“Yes. I will purchase the melodica and have it mailed to you if you promise to play Zog’s at some point in 2013. No show, no melodica.” She’s sent this all as one block of text, and for some reason I insist on reading it in my head with dramatic pauses and imagining sinister music swelling underneath it all. It’s the fever. I try to ignore it — I’m having a conversation here! I fail: the music I’m hearing in my head is just too good at creating the mood. For a moment, I keep reading it over and over again with various villainous deliveries, completely forgetting that someone’s actually waiting for a response from me.
Finally I snap out of it and read it properly. I decide I don’t like it. It feels too much like getting paid in advance for a job — the effort-to-reward flow is all backwards and wrong. “Here is an amended proposal,” I say.
“Go ahead and get the melodica.”
“And have it delivered to YOUR house.”
“And I will come to pick it up when I play Zog’s this summer.”
“Done. And if you never, ever come play Zog’s, I will burn the melodica on a funeral pyre and post pictures of its lime green guts on your Facebook page every day.” And knowing her like I do, I absolutely do not doubt for a second that this would happen.
“Now *that* is a deal,” I say.
I’m right, and I’m also wrong. It’s a deal and it’s so much more than a deal. We call it “MELODICA QUEST: It Probably Resembles An Adventure” and it’s going to be around seven or eight days in July or August. Exciting! It could be your town we play in! It will more likely be your town that we drive right past the exit of. It will most likely be that we won’t even be in the vicinity of your town!
There are days when nothing seems to go right. In no-budget filmmaking, those days are called “every shooting day”.
In October we did the first shoot for the Targeted project, the brothel scene. Angelle and I got to the set at 6:30 in the morning with a list of tasks and how long they should take. The list was adorable in how wrong it was. The wall construction was estimated at thirty minutes; it took an hour and a half. The light setup was figured at five minutes — HA, closer to twenty-five, courtesy of not threading the bulbs into the sockets properly because I’m trying to make up lost time and being too hasty. I don’t think there was a single item on the list that didn’t take at least three times as long as the estimate, and each delay just made us prone to making more mistakes and more delays.
I’d call crew members to see if they were close to arriving only to have them tell me they were just now waking up. One of our actresses dropped out and another one went to the emergency room that morning so we had to find two willing replacements within a couple of hours — it didn’t help recruiting efforts that the roles were “Whore #2” and “Whore #3”. Somehow our casting wizard Melia was able to find two who were willing and available.
Even with the cast and crew all there, diner customers kept wandering onto the set in the middle of shots. Every time a truck would pass on the highway next to the building, the walls would rumble and ruin the audio of any takes in progress. Video poker machines and sink faucets added anachronistic sounds that we had to wait out.
“There’s this image I have in my head for situations like this,” I say to Angelle while we’re waiting for the camera battery to recharge for the second time.
“I’ve never tried to verbalize it to anyone before, so bear with me.”
“There’s these four walls all in front of each other, each with small square holes cut in them. All four of these walls are moving left-to-right and right-to-left against each other at different speeds, so VERY rarely, the four square holes will be lined up. On one side of these walls is a man with a bow and arrow and on the other side is a target. Each take is the man shooting an arrow and trying to hit the target.”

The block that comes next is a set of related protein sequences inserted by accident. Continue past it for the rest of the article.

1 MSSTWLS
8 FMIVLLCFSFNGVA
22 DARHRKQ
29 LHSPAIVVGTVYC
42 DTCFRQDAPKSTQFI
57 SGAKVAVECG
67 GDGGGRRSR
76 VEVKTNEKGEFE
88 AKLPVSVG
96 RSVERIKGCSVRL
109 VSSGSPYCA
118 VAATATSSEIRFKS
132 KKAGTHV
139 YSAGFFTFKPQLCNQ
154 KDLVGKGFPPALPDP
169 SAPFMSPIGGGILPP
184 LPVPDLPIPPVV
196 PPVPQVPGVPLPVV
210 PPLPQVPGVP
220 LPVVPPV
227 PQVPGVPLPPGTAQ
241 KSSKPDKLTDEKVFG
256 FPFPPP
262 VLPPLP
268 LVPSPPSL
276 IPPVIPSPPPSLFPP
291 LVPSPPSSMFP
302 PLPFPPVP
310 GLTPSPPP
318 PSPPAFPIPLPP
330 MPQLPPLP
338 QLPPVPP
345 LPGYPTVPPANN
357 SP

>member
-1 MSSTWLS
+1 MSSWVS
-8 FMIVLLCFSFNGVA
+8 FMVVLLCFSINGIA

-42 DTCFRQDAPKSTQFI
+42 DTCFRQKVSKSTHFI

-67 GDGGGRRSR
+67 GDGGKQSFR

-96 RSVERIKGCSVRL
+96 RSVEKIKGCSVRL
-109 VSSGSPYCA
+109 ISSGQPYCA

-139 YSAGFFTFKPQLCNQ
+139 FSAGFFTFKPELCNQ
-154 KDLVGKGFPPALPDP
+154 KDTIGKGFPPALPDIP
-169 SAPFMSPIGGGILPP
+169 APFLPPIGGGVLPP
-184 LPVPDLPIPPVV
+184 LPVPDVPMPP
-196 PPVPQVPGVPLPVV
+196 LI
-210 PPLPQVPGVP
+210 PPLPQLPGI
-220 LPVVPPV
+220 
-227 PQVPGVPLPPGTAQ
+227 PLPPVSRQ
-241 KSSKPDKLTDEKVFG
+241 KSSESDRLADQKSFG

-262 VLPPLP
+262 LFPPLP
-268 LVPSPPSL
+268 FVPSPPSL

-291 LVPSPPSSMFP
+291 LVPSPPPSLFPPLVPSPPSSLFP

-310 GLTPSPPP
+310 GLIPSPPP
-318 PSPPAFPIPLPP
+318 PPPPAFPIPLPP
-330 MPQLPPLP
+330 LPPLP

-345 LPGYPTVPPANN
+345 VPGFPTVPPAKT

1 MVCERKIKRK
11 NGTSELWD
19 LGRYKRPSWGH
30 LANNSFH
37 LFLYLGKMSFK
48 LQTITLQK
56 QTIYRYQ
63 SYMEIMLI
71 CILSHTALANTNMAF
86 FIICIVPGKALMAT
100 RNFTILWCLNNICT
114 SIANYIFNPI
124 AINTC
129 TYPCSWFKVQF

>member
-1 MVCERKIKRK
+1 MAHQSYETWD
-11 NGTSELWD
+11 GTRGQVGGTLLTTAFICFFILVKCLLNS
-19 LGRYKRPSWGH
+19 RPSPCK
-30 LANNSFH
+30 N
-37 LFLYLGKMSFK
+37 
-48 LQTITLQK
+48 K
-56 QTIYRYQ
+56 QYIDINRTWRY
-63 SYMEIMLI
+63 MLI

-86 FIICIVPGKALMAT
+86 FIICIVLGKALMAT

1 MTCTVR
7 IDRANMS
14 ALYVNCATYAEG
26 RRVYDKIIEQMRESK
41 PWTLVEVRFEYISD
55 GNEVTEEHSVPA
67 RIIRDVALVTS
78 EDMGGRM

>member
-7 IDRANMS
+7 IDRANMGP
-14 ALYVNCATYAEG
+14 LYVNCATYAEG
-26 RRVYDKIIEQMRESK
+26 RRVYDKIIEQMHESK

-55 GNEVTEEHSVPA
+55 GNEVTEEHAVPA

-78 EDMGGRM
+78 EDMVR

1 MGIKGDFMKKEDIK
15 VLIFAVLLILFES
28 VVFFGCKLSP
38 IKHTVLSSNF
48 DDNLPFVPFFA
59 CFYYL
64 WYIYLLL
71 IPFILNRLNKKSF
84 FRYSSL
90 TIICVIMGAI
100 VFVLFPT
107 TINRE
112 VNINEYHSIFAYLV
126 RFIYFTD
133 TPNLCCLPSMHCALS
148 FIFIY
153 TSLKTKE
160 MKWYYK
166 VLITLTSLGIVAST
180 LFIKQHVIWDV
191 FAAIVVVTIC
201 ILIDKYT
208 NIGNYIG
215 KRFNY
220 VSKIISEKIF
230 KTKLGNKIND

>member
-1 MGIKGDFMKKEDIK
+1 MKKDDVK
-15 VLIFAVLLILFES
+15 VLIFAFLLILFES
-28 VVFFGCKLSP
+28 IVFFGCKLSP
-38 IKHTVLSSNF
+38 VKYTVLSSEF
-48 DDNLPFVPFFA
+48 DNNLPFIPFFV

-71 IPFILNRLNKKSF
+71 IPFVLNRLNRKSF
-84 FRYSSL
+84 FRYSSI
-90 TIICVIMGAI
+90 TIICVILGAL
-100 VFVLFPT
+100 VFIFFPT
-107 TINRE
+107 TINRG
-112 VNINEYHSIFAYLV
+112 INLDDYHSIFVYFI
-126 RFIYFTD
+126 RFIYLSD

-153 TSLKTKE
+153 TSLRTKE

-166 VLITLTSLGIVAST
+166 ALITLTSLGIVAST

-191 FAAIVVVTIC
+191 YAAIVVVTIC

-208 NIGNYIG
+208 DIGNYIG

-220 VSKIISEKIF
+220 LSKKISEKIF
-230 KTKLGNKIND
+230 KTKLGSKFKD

“Trying to get it through all four holes when they’re lined up,” she nods.
“Except he’s blindfolded.”
Somehow we got enough good takes to finish the scene. I remember being completely drained and wondering if I was cut out for this kind of thing at the end of the day. This was nothing like the short subject films and music videos I was accustomed to putting together up to this point.
“It’s no wonder most of my filmmaker friends are going bald,” I said.
“This is just the first day,” Angelle reminded me.
3 months and a number of shoots later was the Pinkerton Agency scene that we did this Sunday. I wake up at 6:45 in the morning to day six of being sick. I check my phone, thinking “Okay, let’s see what crises happened overnight.” Sure enough, the actor playing the reporter in this scene dislocated his shoulder and is still in the emergency room — he won’t be able to make it.
“The guy playing the photographer is now playing the reporter,” I text to Melia. “And the backup actor who was on standby is now the photographer.” I go find something to eat. Later, on set, we find out the actor playing the photographer decided not to show up.
“How about our backup?” I ask.
“He’s not answering his phone either,” because of course he’s not, why would he?
“For the next ten minutes, everyone contact anyone you know that wants to be in an ultra low budget underground western with us for a couple of hours.” I then get back to screwing light bulbs into the softboxes and figuring out what wardrobe would look best on me as the photographer, glancing at the storyboard to determine if we can shoot the angles that character is in without catching his face since I’m already playing one of the main characters too (we can). I stop for a moment because I realize that the sudden vacancies of two important roles in today’s shoot elicits the same reaction from me as having to screw in light bulb #8. “Well, that needs to be done next, then. Okay.” The contrast of how we handled October’s shoot comes to mind and I smile, even in the midst of all this chaos with my head and lungs full of virus. This must be progress of some sort.
This is good.
We did find two fine replacement actors and the shoot ended up going great. Somehow it always does. Pictures from it are up at the Targeted project’s Images page, with more to come soon.
Two days prior to that was my performance as Jareth the Goblin King with Kali for the Dirty Dime Peep Show. If you want to hear me sing with one-sixteenth of a voice and a fever while Kali spins fire inches from my face, you’ll probably want to click on this video link, you sadist.